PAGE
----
Running Series – “Stress Fractures”
By Kyla Nelson, DC & Acupuncture Provider
Running has long been a popular form of exercise. In recent years, participation in long distance marathons and ultra-marathons has continued to grow in popularity. Given this – it’s important to acknowledge the injury rate, which has been reported to be as high as 30-80% per year. Over the course of the next few weeks we will discuss some of the more common lower extremity injuries sustained during running, as well as rehabilitation and treatment options.
Today’s discussion will look at the menacing stress fracture! Stress fractures are one of the most common over-use injuries sustained by runners. They account for up to 16% of running injuries.
A stress fracture is caused by a “repeated abnormal strain from chronic weight-bearing activity” (1). Anatomically, a stress fracture is a small crack in the bone (it is not a complete fracture). It is also commonly referred to as a “hairline fracture”.
In the early stages a runner may present with insidious (no history of trauma) localized pain that typically occurs towards the end of their runs. As the injury progresses the pain will occur earlier and earlier in their run, as well when the runner is at rest.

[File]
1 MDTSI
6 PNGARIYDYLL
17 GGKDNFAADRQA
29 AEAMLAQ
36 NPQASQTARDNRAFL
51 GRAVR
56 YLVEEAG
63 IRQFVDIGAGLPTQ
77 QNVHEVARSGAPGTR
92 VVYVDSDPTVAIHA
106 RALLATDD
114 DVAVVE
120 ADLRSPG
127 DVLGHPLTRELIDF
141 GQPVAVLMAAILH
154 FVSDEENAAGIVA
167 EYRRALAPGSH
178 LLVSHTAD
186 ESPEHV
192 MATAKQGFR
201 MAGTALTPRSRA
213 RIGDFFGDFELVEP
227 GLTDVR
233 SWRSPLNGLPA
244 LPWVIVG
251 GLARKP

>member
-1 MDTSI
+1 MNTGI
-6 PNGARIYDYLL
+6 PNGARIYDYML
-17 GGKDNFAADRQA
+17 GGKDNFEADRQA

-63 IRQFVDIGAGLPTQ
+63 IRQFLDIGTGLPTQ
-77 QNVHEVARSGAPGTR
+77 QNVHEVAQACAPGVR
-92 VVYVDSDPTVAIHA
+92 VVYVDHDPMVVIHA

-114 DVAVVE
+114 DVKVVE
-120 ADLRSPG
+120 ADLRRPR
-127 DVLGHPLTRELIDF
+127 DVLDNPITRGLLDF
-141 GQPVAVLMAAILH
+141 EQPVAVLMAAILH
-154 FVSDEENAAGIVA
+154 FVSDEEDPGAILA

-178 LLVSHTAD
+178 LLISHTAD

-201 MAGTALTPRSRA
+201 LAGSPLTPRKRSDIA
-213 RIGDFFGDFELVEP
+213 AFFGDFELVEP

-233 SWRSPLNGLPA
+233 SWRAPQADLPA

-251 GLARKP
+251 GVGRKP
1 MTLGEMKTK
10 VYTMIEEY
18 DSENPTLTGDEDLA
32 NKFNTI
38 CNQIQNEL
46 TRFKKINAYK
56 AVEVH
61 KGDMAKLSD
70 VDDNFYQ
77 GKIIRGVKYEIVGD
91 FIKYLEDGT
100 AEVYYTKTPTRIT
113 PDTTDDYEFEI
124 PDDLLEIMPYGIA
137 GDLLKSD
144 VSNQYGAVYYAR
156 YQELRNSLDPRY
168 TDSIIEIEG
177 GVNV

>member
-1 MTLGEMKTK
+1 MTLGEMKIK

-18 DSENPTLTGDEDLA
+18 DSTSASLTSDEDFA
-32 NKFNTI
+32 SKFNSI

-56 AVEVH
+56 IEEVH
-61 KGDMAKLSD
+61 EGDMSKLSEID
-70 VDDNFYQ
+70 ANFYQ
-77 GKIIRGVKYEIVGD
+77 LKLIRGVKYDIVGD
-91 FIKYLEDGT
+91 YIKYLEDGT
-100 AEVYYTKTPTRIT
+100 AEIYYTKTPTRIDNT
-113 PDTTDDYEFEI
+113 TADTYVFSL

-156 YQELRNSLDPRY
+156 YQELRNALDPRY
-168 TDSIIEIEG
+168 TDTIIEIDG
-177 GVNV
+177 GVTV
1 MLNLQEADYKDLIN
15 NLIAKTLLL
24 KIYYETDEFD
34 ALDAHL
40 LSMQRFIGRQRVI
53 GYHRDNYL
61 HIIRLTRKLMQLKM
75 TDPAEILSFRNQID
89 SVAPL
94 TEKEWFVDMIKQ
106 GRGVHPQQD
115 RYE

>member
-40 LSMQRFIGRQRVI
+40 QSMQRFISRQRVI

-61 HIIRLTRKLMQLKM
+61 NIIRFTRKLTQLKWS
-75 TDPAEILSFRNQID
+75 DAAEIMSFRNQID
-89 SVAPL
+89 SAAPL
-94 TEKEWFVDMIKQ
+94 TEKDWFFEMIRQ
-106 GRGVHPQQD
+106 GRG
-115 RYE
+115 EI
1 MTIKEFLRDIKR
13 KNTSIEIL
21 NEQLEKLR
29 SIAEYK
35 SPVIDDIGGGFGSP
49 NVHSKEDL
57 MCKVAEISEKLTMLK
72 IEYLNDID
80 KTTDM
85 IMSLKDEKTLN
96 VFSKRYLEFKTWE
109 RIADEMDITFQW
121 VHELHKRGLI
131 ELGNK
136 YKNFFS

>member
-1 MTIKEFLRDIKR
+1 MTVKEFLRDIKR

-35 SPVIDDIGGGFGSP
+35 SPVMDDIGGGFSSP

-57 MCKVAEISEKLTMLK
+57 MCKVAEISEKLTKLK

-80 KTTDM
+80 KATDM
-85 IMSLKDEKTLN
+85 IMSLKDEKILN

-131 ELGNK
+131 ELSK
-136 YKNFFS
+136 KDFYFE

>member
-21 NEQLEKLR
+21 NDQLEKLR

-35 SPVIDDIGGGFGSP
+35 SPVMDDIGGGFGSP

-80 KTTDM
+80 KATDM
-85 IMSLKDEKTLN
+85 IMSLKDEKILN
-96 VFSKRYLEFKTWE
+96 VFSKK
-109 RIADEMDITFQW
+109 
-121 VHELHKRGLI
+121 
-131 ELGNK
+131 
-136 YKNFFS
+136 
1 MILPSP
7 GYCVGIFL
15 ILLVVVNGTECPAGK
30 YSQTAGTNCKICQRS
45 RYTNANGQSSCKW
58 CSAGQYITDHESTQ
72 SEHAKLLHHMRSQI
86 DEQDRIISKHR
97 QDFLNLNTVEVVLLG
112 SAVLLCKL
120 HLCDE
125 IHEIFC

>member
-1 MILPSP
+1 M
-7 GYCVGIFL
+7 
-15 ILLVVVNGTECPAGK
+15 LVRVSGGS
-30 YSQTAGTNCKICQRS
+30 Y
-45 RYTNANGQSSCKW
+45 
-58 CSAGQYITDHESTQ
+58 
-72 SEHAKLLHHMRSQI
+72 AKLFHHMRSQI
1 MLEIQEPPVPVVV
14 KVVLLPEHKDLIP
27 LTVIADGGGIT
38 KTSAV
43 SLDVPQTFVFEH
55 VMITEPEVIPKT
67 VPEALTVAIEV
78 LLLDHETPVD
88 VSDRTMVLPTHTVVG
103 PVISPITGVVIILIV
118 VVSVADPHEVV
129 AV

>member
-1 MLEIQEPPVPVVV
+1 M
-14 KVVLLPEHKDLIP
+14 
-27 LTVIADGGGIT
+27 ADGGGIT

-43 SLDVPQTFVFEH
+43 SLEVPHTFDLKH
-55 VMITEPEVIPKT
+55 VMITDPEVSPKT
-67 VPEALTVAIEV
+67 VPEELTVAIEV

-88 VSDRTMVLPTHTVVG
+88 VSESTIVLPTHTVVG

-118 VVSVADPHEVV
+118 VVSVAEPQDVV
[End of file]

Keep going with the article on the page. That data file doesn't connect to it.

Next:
Risk Factors include:
- Increase in training intensity
- Change in training surface
- Reduced Vitamin D
- Females > Males
Stress fractures typically heal within 6-8 weeks, however this can vary depending on the severity and location of the stress fracture. Given this – treatment options for stress fractures focus on an initial rest period and modalities used to reduce pain levels. After the pain levels have been reduced your therapist will introduce re-strengthening exercises focussed on the lower extremity to ensure a prompt and proper return to an individual’s lifestyle.
Stay tuned for HLHC’s next blog post on running injuries –> Plantar Fasciitis!
If you have more questions about stress fractures and conservative management please contact Holland Landing Health Centre at [email protected] or 905-853-7900.
- Pelletier-Galarneau, Matthieu, et al. “Review of running injuries of the foot and ankle: clinical presentation and SPECT-CT imaging patterns.” American journal of nuclear medicine and molecular imaging 5.4 (2015): 305.